Science - June 22, 2012

At last, a good grass carpet in Arena, the Wageningen way

The Amsterdam Arena football stadium has the best grass carpet in the Netherlands, declared the captains of the premier leagues recently. Fifteen years ago, the grass carpet was in fact a disaster, with turf flying all over. The analysis given by the Wageningen agrotechnologist Willem Tonk in 1996 was the basis of this comeback.

Assimilation lighting in the Arena
At the handing over of the Amsterdam Arena in 1996, its architects had not envisaged the 'grass' problem in the stadium. The grass carpet had to be replaced four or five times in the first few seasons because the grass did not grow well. Engineering firm Heidemij, which laid the grass carpet, turned to Wageningen experts for help. The company received unsolicited advice from the analyst Willem Tonk, who was a bit of a Willy Wonka character in Wageningen in those days. He described the problem faced by the grass carpet in the predecessor of Resource and subsequently, in the Volkskrant.
The grass had too little air and light, Tonk pointed out. He also provided sketches of a technical installation which would solve this problem in the stadium by using reflective curtains to reflect light, and enormous pipes to siphon off the high carbon concentration above the grass. Although this Willy Wonka design was never implemented, it opened the way for the eventual installation of assimilation lamps in the stadium. This decision was made by the Amsterdam Arena based on advice from Wageningen UR and Philips. The grass now grows like never before.
'Tonk hit the nail on the head fifteen years ago,' says Wageningen grassland expert Egbert Lantinga. 'There was not enough light in the stadium. If grass gets too little light, it puts all its energy into the leaves, while its roots will not develop. That was why grass suds flew all over the place.' It was only four years ago that the Amsterdam Arena solved this problem once and for all. Assimilation lighting was introduced - artificial lightig is now hung above the grass carpet in between matches. The PSV stadium does the same too. Previously, the roof and doors were opened often to dispel the moisture above the grass more effectively.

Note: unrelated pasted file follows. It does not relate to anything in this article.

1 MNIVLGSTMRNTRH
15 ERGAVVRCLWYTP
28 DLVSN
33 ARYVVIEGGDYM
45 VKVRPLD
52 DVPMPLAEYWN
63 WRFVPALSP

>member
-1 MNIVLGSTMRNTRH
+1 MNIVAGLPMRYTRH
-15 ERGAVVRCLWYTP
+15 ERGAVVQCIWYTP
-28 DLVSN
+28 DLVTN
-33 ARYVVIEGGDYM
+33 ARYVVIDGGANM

Tonk, who has stopped working for the university in the meantime, is pleased to explain all over again. 'The problem is a photomorphogenetic one. It has to do with ultraviolet light which switches on something in the plant, enabling better root growth. The roof of the stadium keeps this UV light away.' While assimilation lighting uses lamps to provide UV light, there is a cleverer and much cheaper way, says Tonk. 'Philips has TL lamps which produce a lot of ultraviolet light. Build these lamps into the stadium's lawn mower. Two minutes of UV light a day is all that's needed for good root forming.'
It seems that Wageningen grass and material experts and football stadiums are made for each other. Lantinga was advisor during the construction of the San Siro stadium in Milan a long time ago. Tonk himself had given advice to the contractor responsible for the Gelredome in Arnhem. Not about grass in that case, since the grass carpet in the Vitese stadium is rolled up and given enough light outside the stadium. It was about the rubber parts in the rolling system - Tonk is a master of all trades.